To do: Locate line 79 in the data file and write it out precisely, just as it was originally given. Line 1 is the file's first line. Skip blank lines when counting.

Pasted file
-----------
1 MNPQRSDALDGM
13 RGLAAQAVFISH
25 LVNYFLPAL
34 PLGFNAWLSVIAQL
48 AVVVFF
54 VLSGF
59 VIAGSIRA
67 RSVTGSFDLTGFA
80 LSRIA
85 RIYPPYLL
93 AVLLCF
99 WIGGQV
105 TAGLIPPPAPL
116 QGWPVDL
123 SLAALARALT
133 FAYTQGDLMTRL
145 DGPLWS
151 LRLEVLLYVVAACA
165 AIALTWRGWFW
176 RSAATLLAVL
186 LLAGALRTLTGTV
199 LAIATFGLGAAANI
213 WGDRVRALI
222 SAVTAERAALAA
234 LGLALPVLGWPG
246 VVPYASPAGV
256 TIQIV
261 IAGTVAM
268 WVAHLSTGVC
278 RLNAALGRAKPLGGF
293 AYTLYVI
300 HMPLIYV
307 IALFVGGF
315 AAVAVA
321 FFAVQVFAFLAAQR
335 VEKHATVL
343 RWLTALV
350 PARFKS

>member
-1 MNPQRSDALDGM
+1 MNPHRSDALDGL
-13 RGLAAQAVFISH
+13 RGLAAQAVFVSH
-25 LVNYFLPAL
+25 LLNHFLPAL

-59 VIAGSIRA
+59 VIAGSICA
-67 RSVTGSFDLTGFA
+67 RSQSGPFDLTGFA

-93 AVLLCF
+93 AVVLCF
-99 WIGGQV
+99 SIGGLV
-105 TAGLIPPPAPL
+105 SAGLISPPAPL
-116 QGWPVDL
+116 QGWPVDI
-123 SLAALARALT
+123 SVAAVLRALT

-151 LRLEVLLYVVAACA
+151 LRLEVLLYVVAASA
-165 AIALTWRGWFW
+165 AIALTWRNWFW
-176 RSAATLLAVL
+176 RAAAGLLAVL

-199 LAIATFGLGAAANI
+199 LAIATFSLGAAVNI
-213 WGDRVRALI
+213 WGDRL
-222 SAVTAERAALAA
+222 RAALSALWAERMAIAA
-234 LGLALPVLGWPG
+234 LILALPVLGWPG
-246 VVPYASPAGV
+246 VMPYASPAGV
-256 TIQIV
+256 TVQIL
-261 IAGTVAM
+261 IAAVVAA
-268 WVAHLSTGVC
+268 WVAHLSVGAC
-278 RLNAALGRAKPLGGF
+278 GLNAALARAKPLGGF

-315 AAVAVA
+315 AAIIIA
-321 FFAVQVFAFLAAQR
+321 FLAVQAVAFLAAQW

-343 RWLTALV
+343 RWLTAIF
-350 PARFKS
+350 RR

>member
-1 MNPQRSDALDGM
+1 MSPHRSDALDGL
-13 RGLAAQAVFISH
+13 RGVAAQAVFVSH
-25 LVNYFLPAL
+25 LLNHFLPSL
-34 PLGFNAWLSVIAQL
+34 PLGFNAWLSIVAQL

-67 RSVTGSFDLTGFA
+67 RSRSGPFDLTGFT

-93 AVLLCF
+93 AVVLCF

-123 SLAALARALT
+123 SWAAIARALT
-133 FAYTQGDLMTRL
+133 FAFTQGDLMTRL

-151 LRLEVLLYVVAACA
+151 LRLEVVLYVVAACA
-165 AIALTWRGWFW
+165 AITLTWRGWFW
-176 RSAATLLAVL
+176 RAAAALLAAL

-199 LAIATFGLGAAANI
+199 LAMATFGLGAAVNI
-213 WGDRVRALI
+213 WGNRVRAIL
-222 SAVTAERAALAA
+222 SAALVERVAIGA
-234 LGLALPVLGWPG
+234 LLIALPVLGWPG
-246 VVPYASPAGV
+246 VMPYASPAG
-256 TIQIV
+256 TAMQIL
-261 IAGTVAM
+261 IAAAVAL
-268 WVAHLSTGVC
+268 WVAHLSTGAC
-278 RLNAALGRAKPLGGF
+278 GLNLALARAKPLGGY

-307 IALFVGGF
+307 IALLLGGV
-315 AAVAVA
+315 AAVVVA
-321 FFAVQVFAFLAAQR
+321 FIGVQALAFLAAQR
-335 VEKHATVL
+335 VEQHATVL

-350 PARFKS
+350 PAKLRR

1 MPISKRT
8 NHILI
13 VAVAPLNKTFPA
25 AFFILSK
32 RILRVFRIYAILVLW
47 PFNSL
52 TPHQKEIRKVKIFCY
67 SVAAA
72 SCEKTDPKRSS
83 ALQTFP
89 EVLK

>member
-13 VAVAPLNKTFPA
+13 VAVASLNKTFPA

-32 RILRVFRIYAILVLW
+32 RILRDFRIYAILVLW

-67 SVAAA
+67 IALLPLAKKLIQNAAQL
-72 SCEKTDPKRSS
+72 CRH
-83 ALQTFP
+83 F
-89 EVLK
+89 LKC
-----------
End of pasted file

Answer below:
+261 IAAVVAA